No matter how much progress is made during Obama's presidency, it is inevitable that it will also be a disappointment in some ways--as the Rick Warren debacle has already shown. What is already evident, though, is the optimism that the "change" movement is bringing to our political expectations. Strong election turnout was an encouraging sign, as was Obama's openness during the transition process. Remember, though, that the Republican wreckage of the past forty years cannot be cleaned overnight; generations of neglect will require decades--not months or years--of determined effort:
"A little patience, and we shall see the reign of witches pass over, their spells dissolved, and the people recovering their true sight, restoring their government to its true principles."
(Thomas Jefferson to John Taylor, 4 June 1798)
The restoration of our nation will soon begin, and--like a philharmonic orchestra of 300 million people--each of us has a part to play. One hopes the promise of this transformational moment will not be lost, because it may not appear again in our lifetimes.
For purposes of comparison to Obama's speech, here are selections from two of the twentieth century's greatest speeches:
"...the rulers of the exchange of mankind's goods have failed, through their own stubbornness and their own incompetence, have admitted their failure, and have abdicated. Practices of the unscrupulous money changers stand indicted in the court of public opinion, rejected by the hearts and minds of men.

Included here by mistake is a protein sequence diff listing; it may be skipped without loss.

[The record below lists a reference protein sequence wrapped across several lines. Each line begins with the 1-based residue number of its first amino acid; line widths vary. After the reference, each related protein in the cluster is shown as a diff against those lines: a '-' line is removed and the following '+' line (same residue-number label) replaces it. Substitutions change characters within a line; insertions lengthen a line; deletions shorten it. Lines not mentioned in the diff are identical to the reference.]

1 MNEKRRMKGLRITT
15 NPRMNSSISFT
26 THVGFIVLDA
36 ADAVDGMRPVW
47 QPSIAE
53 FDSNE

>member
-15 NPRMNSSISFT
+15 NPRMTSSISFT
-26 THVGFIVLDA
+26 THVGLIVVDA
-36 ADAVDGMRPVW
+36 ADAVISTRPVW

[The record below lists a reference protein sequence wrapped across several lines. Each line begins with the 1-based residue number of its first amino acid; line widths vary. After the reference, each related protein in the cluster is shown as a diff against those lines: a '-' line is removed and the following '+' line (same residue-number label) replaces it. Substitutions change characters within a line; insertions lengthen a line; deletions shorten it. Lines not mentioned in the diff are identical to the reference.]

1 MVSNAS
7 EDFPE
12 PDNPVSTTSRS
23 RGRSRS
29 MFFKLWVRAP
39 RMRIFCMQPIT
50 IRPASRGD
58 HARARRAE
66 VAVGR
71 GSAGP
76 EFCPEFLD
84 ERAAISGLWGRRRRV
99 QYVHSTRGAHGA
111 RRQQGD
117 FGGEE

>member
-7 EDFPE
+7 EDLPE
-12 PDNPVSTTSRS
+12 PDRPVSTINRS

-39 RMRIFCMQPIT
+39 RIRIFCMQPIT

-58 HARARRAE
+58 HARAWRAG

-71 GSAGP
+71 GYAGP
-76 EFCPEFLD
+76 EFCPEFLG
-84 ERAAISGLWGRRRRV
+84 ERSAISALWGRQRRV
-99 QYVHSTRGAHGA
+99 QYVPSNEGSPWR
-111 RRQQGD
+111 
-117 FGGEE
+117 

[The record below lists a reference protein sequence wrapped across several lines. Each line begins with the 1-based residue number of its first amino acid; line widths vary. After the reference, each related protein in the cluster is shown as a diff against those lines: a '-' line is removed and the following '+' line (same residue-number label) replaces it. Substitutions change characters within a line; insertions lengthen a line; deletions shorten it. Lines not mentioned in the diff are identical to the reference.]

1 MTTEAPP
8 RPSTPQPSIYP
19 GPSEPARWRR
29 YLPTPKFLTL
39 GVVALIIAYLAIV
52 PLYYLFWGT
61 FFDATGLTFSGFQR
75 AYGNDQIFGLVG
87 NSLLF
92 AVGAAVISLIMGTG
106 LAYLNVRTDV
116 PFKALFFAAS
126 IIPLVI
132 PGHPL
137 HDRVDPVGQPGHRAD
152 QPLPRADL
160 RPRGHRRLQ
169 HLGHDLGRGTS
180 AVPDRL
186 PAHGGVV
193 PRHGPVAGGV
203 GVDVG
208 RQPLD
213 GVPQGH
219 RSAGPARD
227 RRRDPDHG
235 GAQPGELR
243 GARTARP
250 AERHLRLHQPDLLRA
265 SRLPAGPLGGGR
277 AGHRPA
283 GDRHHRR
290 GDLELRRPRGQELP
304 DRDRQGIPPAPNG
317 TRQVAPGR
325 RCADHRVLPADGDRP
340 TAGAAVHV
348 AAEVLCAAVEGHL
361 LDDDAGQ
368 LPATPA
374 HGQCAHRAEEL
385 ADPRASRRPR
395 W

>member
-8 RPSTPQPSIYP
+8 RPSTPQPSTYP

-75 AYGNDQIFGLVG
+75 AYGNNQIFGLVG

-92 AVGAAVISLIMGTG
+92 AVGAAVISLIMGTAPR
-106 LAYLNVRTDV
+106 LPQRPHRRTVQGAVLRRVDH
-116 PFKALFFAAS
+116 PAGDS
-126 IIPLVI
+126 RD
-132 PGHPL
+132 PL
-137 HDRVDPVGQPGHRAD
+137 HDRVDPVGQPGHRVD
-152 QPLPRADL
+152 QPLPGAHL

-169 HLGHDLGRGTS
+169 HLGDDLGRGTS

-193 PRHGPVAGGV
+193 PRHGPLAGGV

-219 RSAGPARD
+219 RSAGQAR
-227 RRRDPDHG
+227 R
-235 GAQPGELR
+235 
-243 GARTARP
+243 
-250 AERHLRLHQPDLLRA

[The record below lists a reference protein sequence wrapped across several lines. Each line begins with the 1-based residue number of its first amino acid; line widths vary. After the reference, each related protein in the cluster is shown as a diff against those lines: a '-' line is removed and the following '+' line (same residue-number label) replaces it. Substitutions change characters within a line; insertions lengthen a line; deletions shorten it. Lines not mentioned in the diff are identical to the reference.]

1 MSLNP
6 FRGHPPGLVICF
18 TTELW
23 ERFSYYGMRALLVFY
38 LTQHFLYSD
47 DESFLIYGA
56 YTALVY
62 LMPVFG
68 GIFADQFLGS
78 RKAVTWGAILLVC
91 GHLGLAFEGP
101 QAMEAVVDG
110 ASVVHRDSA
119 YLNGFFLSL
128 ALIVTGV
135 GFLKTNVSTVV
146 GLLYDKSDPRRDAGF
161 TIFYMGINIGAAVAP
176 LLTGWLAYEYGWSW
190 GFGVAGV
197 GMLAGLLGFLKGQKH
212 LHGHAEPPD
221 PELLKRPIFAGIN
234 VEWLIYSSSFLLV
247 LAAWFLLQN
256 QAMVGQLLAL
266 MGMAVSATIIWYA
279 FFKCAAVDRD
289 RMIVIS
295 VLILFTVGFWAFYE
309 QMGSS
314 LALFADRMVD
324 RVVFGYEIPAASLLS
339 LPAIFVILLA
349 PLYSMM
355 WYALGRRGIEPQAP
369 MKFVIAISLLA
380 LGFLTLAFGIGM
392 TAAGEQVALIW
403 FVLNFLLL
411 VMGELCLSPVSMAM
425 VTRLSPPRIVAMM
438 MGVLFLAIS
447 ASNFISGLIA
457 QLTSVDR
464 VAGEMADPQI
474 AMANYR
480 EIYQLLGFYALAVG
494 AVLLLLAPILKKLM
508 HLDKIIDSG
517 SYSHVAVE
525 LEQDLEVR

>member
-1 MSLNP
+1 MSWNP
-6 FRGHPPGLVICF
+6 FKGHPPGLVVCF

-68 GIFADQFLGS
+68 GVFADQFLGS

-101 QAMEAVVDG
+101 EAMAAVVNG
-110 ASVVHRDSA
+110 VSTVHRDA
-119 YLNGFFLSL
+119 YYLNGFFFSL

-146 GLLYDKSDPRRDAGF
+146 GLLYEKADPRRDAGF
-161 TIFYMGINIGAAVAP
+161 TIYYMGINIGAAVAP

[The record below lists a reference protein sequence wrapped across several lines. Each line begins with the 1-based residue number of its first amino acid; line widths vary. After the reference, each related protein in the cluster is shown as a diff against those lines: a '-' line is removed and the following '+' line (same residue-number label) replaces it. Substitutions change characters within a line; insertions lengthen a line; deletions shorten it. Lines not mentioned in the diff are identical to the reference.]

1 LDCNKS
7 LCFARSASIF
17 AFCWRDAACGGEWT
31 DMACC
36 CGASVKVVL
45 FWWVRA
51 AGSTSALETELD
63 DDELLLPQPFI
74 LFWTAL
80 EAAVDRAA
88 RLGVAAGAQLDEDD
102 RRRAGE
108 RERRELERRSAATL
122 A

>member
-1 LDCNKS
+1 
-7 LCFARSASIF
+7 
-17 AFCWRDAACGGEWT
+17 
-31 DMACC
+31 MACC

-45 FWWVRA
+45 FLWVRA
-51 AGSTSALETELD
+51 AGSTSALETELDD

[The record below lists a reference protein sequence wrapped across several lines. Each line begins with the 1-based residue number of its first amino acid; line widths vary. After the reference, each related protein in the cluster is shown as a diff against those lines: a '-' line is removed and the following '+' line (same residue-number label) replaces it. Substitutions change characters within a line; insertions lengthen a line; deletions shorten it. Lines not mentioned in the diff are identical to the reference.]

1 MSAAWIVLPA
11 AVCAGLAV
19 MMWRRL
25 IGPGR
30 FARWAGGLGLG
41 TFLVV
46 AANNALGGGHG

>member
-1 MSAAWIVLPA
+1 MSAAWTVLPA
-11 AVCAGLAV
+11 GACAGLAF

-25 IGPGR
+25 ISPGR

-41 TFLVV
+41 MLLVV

True, they have tried. But their efforts have been cast in the pattern of an outworn tradition. Faced by failure of credit, they have proposed only the lending of more money. Stripped of the lure of profit by which to induce our people to follow their false leadership, they have resorted to exhortations, pleading tearfully for restored confidence. They only know the rules of a generation of self-seekers. They have no vision, and when there is no vision the people perish.
Yes, the money changers have fled from their high seats in the temple of our civilization. We may now restore that temple to the ancient truths. The measure of that restoration lies in the extent to which we apply social values more noble than mere monetary profit.
Happiness lies not in the mere possession of money; it lies in the joy of achievement, in the thrill of creative effort. The joy, the moral stimulation of work no longer must be forgotten in the mad chase of evanescent profits. These dark days, my friends, will be worth all they cost us if they teach us that our true destiny is not to be ministered unto but to minister to ourselves, to our fellow men."
(FDR's 1933 inaugural speech)
"Let the word go forth from this time and place, to friend and foe alike, that the torch has been passed to a new generation of Americans -- born in this century, tempered by war, disciplined by a hard and bitter peace, proud of our ancient heritage, and unwilling to witness or permit the slow undoing of those human rights to which this nation has always been committed, and to which we are committed today at home and around the world.
Let every nation know, whether it wishes us well or ill, that we shall pay any price, bear any burden, meet any hardship, support any friend, oppose any foe, to assure the survival and the success of liberty."
(JFK's 1961 inaugural speech)